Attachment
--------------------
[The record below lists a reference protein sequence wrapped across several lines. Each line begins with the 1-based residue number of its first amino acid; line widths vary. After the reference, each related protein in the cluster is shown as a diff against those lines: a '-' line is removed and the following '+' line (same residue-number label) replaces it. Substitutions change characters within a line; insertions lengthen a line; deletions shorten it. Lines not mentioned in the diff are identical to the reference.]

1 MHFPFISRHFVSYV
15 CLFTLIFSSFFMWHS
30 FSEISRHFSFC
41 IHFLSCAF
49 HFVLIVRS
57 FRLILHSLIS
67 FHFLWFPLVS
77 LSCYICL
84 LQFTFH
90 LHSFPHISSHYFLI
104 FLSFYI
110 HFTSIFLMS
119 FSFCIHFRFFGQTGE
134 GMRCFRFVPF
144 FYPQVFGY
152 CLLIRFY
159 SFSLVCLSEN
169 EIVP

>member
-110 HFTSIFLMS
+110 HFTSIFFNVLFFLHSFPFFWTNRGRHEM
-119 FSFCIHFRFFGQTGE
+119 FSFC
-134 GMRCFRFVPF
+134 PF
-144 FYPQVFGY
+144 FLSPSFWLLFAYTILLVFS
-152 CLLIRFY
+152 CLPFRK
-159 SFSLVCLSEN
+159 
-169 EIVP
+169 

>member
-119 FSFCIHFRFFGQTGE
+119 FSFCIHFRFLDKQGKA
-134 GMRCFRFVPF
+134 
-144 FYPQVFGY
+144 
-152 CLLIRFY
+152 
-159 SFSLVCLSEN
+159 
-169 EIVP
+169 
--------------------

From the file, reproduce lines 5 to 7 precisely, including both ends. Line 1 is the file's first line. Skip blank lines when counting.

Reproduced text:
41 IHFLSCAF
49 HFVLIVRS
57 FRLILHSLIS